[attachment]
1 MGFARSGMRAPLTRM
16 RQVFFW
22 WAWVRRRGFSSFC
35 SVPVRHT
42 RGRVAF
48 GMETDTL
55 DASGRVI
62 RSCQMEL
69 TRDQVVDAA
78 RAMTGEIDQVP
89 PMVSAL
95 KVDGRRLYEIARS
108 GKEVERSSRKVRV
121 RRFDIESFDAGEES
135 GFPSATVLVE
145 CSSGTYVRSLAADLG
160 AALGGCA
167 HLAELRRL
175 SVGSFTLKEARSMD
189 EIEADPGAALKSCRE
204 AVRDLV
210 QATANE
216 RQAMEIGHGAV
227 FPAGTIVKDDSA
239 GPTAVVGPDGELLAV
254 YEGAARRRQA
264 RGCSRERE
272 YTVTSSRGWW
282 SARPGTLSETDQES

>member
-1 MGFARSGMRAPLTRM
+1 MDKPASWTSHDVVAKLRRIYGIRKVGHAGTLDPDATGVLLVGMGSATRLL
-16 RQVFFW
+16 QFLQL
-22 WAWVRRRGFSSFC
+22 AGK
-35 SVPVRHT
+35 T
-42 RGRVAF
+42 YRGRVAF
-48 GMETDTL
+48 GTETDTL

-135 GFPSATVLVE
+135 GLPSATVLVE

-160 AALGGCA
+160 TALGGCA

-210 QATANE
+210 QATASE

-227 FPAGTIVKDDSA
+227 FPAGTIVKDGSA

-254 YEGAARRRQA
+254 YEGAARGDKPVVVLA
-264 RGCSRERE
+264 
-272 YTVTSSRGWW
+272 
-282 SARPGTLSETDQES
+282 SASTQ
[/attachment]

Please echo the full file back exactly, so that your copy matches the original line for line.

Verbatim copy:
1 MGFARSGMRAPLTRM
16 RQVFFW
22 WAWVRRRGFSSFC
35 SVPVRHT
42 RGRVAF
48 GMETDTL
55 DASGRVI
62 RSCQMEL
69 TRDQVVDAA
78 RAMTGEIDQVP
89 PMVSAL
95 KVDGRRLYEIARS
108 GKEVERSSRKVRV
121 RRFDIESFDAGEES
135 GFPSATVLVE
145 CSSGTYVRSLAADLG
160 AALGGCA
167 HLAELRRL
175 SVGSFTLKEARSMD
189 EIEADPGAALKSCRE
204 AVRDLV
210 QATANE
216 RQAMEIGHGAV
227 FPAGTIVKDDSA
239 GPTAVVGPDGELLAV
254 YEGAARRRQA
264 RGCSRERE
272 YTVTSSRGWW
282 SARPGTLSETDQES

>member
-1 MGFARSGMRAPLTRM
+1 MDKPASWTSHDVVAKLRRIYGIRKVGHAGTLDPDATGVLLVGMGSATRLL
-16 RQVFFW
+16 QFLQL
-22 WAWVRRRGFSSFC
+22 AGK
-35 SVPVRHT
+35 T
-42 RGRVAF
+42 YRGRVAF
-48 GMETDTL
+48 GTETDTL

-135 GFPSATVLVE
+135 GLPSATVLVE

-160 AALGGCA
+160 TALGGCA

-210 QATANE
+210 QATASE

-227 FPAGTIVKDDSA
+227 FPAGTIVKDGSA

-254 YEGAARRRQA
+254 YEGAARGDKPVVVLA
-264 RGCSRERE
+264 
-272 YTVTSSRGWW
+272 
-282 SARPGTLSETDQES
+282 SASTQ